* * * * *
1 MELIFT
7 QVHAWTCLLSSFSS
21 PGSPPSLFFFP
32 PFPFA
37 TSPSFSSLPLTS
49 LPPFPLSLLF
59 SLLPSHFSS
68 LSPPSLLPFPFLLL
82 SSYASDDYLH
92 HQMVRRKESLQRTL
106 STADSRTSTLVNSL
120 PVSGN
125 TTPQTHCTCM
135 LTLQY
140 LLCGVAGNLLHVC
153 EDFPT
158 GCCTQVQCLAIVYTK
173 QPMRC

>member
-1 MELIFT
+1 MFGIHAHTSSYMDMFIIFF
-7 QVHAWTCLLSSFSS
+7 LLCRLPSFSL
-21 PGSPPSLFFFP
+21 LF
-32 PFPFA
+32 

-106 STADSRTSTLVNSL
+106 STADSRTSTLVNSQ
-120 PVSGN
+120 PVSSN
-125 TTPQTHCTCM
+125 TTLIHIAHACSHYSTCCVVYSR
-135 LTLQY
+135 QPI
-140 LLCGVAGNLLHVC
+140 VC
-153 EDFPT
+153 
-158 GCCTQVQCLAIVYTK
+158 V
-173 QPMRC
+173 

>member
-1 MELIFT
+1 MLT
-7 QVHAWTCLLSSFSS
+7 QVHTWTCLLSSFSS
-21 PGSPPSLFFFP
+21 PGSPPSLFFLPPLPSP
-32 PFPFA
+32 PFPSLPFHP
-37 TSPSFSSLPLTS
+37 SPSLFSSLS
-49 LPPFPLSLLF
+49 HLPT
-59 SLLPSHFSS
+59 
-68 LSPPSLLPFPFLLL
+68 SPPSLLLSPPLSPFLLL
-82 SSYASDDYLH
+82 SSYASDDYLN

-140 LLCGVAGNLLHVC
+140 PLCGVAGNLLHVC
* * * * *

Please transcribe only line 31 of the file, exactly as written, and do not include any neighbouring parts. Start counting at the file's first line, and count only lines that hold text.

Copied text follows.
+120 PVSSN